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Diversification key to architects' survival

Daily Journal of Commerce

January 3rd 2013

In the wake of the recession, many local architectural firms have had to expand the scope of their services to find new avenues of business in a shrinking marketplace. As the economy begins to recover, those efforts appear to be paying off - 2012 produced the strongest growth in the architecture industry in five years.

"The commercial office side ... has been still really slow, so we've had to look at other ways to grow and to diversify," said Rich Mitchell, managing principal of Group Mackenzie, one of Portland's largest architectural firms.

In 2008, Group Mackenzie had 156 employees. By the third quarter of 2009, it had a total of 89 in its offices in Portland, Seattle and Vancouver, Wash.

Business was dwindling for traditional projects such as suburban industrial ones, so the company had to refocus. It began concentrating on commercial redevelopment projects in the urban core, where an increasing number of residents and businesses were migrating.

"We've had to change how we go about projects, and being a firm that is 50 years old, we were part of that group - 30 years ago, even 20 years ago - where almost all of our work was in the suburban ring and further out," Mitchell said. "Today, that's not the case. It's much more balanced. A lot of our work is in the city and a lot of our work is going to be in the city."

The company's architectural billings grew 7 percent in 2011 and 20 percent in 2012. Projections are for 5 to 10 percent growth this year. Meanwhile, it now employs 139 people.

Group Mackenzie's story fits with national statistics. According to the American Institute of Architects, November was the strongest month for architectural billings growth since the end of 2007. The overall Architecture Billings Index was at 53.2 (any score over 50 indicates growth) - the fourth straight month of progress.

The index is an economic indicator of construction activity nine to 12 months down the road, so it stands to reason that builders could be busy next summer. Billings were strongest in the Midwest and Northeast regions; however, the Northwest also stands to benefit.

Kermit Baker, AIA's chief economist, said numerous Western markets overbuilt prior to the recession - like California, Nevada and Phoenix - are holding back the rest of the region with lackluster billings.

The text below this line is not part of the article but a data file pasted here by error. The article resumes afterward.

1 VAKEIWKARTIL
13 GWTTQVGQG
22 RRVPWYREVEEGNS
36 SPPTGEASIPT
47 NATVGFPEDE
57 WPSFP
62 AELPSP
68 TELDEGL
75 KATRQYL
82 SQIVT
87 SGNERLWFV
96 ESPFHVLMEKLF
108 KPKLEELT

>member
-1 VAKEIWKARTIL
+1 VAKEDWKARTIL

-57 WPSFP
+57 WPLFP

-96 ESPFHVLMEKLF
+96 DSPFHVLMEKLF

Chris Linn, a principal at Boora Architects, which employs approximately 68 people in Portland, is anticipating a 3.5 percent to 4 percent increase in billings this year, much from new multifamily projects on tap. Linn said the addition of out-of-state work and projects for Stanford University and Google helped the company weather the economic storm.

Diversification of roles and responsibilities has carried local architects through tough times, according to Brian Mares, an architect with Scott | Edwards Architecture.

"I think it's important for architects to remember that our skill sets are wide-ranging and have a place in many different sectors," he said.

Danny Drake, an associate with LRS Architects, noted that he has invested in technical aspects. He took a number of computer programming and business administration classes in college in addition to his architecture coursework.


"When projects started shrinking, a single skill-set staff member was no longer sustainable and was required to obtain multiple skills," he said. "This not only helped fill the gap of my architectural position, but provided me the skill to quickly adapt to a changing work environment."

Many professionals, however, were not able to adapt during the recession, said Jeff Myhre, president of Myhre Group Architects. As a result, some either had to take positions beneath their experience level, or were let go.

"Their past skills and positions circa 2007 are no longer in high demand," he said. "I've known numerous architects who have left the industry entirely, and numerous that have had to reinvent themselves within it. I've also hired numerous people in my own company who once held higher-level positions in other firms."

Myhre believes the trend will continue this year, because firms remain reluctant to create new positions.

Higher-level members will have to continue to serve multiple purposes, he said.

"This can be a demoralizing, frustrating and a very scary experience," Myhre said. "The trend in 2013 that many local architects will experience will be one of deep, personal introspection and self-awareness with regard to their overall career."

John Holmes, a principal at Holst Architecture, said 2012 was a record year for the company and that over the past 18 months it has doubled its number of employees from 12 to 24. It has transitioned from condominium projects to apartments, and increasingly focused on serving repeat national retail clients and institutions.